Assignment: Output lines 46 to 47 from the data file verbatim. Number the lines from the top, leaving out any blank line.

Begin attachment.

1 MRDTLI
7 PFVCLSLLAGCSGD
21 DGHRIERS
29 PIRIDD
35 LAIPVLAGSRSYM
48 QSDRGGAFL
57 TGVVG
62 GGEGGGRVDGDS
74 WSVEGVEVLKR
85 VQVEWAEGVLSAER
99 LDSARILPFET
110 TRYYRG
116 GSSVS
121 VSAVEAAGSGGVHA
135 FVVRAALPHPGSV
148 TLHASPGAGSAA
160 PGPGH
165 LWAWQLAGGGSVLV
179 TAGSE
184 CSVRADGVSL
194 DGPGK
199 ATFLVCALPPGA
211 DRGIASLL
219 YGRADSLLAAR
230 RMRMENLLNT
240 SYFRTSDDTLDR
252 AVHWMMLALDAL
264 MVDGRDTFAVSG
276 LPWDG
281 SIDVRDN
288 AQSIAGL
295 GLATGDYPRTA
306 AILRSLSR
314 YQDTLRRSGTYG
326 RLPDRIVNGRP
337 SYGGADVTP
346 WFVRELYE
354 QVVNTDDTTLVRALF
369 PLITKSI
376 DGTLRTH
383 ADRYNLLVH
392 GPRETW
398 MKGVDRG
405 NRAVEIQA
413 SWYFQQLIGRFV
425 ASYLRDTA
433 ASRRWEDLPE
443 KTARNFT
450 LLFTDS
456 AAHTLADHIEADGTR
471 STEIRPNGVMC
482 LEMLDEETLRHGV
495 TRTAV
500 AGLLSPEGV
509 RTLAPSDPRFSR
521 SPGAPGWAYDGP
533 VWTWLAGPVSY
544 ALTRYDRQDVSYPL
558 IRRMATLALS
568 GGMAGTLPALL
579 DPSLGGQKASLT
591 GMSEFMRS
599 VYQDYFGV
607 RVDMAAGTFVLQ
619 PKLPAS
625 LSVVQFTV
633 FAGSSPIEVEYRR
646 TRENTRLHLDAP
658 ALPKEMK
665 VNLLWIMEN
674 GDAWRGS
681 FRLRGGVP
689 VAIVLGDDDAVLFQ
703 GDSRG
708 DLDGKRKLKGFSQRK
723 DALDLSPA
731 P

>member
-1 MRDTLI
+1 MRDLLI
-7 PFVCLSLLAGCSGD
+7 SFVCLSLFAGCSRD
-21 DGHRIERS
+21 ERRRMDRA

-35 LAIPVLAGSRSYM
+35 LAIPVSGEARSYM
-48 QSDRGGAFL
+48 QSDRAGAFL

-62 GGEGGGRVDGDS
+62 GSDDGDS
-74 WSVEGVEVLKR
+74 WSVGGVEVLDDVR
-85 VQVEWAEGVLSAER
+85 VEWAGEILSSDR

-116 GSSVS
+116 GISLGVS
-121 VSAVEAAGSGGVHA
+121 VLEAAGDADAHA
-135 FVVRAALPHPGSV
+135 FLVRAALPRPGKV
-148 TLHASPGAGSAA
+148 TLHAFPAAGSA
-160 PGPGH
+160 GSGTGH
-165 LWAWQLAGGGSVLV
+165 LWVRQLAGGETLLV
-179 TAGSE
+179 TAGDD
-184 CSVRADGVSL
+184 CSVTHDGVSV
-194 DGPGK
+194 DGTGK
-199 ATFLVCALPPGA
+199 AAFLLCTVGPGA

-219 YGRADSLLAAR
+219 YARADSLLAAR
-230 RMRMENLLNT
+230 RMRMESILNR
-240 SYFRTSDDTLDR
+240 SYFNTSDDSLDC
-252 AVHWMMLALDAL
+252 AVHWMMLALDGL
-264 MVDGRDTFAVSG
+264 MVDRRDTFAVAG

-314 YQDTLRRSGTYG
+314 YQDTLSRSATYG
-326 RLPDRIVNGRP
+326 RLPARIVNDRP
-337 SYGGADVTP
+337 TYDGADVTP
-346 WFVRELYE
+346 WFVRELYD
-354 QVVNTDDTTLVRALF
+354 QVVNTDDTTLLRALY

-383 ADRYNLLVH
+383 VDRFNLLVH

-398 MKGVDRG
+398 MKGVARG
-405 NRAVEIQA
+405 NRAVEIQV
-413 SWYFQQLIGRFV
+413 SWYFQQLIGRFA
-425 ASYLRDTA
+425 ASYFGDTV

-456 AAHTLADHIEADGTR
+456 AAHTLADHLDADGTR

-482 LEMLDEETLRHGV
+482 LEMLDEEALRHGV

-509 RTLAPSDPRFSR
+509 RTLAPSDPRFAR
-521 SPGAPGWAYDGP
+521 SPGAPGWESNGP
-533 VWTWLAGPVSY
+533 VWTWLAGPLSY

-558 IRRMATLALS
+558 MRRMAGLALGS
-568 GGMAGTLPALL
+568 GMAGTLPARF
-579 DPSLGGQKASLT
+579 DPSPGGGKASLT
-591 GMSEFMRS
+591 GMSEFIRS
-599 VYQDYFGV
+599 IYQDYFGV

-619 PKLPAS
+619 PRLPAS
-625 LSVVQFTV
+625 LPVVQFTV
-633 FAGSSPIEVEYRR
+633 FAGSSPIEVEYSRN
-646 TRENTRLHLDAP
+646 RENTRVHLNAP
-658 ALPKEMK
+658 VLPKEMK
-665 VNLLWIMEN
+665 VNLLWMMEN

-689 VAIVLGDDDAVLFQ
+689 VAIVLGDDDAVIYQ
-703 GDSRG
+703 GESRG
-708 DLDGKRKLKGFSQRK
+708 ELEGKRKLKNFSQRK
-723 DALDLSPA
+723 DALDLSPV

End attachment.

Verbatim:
425 ASYLRDTA
433 ASRRWEDLPE